Because if not, maybe it’s time to tell them enough is enough.

In 2023, builders are STILL claiming that they can’t build more housing [pause for laughter] because of concerns about lawsuits related to poor construction — such as the horror show that was the Beauvallon building in Denver. The serious answer in response is pretty simple: If you don’t want to get sued, then don’t do shoddy work.

Construction defects reform is not really about housing policy; developers got some of what they wanted in the 2017 bill, but that ended up doing nothing to make housing more affordable in the Denver area. The only thing that construction defects reform does is make more money for developers by shielding them from potential lawsuits. It’s a great deal for them; not so much for anyone else.

It was silly in 2017 when developers were claiming that they couldn’t build more housing unless lawmakers passed a bill to help them. It’s completely absurd that they are making THE SAME ARGUMENT six years later, particularly when you can’t throw a rock in the Denver area without hitting some new type of development.

If this is an actual problem for regular people, developers at least need to come up with a different argument that passes the eye test. Until then, legislators from both political parties need to stop listening to the same old nonsense.

Comments

8 thoughts on “Again With the Construction Defects Reform Nonsense?

  1. There might be some truth to that developers would be more willing to build condos if construction defect laws are loosened or gutted, but we'd have to suspend being two-sided in a policy discussion to let that happen.

    The rest of the story – condo owners who probably have to take out long-term mortgages, and their HOAs paid for with condo owner dues, could be left somewhere along the lines of shit-out-of-luck if there are major construction problems discovered in the early going. Plus, Colorado construction defect laws are already among the least onerous among states – maybe not at the absolute bottom but nowhere near the top.

    The moral – do-goody-good legislators ought to be more careful about buying the booshit and becoming developer dupes.

    1. My simplistic take: Why can't we let the market decide? For most industries, if the manufacturers produce a defective product, they are liable. If they want to protect themselves from the uncertainty of that liability, they get insurance and include that cost in the cost of production, which is passed along to the consumer.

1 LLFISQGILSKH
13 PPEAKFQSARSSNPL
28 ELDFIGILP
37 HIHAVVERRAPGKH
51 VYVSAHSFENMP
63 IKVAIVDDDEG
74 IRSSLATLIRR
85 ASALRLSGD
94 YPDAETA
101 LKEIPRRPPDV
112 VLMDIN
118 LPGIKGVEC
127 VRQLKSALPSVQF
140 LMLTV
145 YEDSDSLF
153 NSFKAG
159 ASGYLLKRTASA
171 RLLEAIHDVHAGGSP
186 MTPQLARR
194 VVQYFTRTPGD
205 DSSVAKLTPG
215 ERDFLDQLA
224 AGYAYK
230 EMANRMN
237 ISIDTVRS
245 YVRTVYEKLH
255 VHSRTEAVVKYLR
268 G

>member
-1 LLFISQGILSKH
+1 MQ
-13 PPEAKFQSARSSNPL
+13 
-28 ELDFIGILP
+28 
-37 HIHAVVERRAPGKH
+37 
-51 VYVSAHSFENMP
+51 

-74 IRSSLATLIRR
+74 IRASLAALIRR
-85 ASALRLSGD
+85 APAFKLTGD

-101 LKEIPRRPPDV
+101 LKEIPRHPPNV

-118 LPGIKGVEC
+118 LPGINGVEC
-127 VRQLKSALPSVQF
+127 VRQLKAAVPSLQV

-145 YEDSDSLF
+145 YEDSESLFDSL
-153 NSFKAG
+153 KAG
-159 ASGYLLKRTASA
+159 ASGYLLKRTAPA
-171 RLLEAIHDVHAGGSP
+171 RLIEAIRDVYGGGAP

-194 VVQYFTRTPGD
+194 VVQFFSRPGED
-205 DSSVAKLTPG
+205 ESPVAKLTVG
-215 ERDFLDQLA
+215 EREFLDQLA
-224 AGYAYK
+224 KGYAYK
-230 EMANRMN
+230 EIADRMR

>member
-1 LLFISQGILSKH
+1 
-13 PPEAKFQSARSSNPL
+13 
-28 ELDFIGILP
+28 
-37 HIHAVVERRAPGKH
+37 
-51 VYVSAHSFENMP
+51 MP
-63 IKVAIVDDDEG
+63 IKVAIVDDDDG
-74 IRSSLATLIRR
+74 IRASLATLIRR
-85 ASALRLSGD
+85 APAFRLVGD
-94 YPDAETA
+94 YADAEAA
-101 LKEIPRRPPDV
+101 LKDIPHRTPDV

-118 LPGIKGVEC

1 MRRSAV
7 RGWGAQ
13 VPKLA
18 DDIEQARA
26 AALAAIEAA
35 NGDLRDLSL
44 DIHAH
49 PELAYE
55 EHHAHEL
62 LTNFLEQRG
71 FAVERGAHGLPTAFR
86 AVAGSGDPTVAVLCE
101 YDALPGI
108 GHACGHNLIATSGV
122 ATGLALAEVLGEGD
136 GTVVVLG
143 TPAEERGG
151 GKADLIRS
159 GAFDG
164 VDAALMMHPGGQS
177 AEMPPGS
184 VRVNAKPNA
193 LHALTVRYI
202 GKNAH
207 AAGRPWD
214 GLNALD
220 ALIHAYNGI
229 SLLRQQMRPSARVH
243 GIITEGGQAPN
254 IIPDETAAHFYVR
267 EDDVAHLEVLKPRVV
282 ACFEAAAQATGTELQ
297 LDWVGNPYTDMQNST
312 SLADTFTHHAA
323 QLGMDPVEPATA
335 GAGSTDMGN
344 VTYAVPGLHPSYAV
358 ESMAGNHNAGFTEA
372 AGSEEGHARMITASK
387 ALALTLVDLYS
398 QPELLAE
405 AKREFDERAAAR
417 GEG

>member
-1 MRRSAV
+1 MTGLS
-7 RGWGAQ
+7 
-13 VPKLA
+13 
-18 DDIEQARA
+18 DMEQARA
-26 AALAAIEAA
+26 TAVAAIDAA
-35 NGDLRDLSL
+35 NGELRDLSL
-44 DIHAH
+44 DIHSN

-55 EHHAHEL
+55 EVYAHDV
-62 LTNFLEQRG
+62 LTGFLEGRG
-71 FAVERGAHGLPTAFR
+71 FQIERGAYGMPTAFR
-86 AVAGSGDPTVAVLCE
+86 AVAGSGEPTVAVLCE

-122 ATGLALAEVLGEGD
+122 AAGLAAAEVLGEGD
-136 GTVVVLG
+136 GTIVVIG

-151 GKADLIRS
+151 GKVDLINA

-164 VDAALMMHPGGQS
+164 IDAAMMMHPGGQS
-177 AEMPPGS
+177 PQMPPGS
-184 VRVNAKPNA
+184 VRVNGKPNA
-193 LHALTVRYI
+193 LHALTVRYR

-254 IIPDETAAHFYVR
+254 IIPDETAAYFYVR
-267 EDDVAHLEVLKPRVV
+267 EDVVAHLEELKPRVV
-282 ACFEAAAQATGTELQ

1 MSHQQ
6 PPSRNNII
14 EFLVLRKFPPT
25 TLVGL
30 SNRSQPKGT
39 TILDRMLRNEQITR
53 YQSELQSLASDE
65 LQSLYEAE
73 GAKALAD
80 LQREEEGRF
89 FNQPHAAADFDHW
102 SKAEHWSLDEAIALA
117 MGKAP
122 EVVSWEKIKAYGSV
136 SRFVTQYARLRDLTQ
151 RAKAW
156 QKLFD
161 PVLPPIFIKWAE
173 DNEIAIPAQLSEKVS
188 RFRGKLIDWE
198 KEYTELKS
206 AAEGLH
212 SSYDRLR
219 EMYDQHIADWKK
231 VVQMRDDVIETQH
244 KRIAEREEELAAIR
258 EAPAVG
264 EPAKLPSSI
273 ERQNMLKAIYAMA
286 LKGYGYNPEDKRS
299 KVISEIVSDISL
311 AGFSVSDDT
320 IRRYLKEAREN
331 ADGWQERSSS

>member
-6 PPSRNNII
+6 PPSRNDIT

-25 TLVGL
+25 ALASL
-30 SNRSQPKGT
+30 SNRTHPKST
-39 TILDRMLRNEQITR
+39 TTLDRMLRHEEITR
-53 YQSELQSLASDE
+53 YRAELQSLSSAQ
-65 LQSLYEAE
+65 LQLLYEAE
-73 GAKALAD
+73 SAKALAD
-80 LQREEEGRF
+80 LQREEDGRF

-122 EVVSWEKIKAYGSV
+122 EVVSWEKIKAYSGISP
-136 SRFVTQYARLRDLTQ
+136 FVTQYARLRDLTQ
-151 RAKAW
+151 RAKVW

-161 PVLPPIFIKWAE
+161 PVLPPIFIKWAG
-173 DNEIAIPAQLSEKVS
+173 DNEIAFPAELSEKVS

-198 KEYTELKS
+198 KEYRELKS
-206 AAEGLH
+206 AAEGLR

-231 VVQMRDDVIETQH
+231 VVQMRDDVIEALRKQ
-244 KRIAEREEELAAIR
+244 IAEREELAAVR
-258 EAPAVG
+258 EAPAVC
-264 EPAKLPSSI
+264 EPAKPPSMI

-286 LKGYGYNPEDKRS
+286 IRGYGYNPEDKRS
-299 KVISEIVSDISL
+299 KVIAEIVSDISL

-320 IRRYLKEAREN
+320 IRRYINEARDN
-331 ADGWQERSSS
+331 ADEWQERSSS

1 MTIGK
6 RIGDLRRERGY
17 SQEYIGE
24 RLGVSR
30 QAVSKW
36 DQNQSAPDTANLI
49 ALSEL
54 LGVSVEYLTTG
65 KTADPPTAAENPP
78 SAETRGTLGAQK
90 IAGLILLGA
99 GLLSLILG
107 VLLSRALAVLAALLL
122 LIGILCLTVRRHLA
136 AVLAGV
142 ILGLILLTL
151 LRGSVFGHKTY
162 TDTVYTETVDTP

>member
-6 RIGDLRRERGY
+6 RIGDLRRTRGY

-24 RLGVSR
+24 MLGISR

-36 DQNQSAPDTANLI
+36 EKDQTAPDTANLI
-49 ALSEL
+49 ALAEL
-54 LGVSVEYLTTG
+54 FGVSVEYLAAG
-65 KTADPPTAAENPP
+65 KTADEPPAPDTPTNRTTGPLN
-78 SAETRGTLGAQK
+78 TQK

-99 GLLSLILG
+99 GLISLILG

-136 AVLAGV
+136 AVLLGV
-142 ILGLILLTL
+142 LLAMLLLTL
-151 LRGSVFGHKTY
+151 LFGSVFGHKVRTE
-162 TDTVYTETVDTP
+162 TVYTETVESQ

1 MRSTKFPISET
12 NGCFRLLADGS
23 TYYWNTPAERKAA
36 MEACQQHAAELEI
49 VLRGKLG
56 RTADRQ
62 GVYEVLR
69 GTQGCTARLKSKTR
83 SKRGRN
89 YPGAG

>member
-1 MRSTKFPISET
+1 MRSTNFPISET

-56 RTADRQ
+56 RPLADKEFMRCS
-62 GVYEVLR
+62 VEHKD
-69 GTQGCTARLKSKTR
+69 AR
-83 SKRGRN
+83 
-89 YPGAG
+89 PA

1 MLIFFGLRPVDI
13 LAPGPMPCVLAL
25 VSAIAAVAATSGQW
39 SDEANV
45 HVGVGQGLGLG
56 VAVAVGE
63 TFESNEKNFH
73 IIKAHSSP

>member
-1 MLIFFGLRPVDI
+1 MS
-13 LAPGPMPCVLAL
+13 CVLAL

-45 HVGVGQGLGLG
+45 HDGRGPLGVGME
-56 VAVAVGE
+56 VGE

Why does the "anti-regulation" crowd want to interfere with the market? 

      1. Correct me if wrong, but I'm fairly sure there is insurance now for construction defects and such claims.

        I'm sort of agnostic as to whether defects should be settled by things like warranties or insurance, compared to lawsuits. Really not a fan of litigation if it's possible to avoid.

        But a condo owner could be stuck with real problems if defects aren't resolved. That includes probable cost out of pocket or out of their HOA to pay for stuff, and then the difficulty of selling if the problem isn't rectified. I think there is some public interest in making sure ordinary homeowners aren't left holding a property that's not worth a reasonable semblance of what they're paying big monthly bills for. And I know there's risk in any transaction.

        1. In which case you get to hire an attorney to sue an insurance company for improper claim denial and non-payment, instead of hiring an attorney to sue a shoddy builder for non-performance . . .

          . . . It's good to be a shyster!  Being a home buyer, not so much.

            1. It’s been the same timeless truth for thousands of years:  A home-buyer and his money are soon well parted.

  2. Construction defect "reform" is no more about building housing than med mal "reform" was about healthcare availability. It's all about decreasing insurer payouts. So it is, so it always was, so shall it always be. Litigation "reform" = welfare for the insurance industry. Same as it ever was.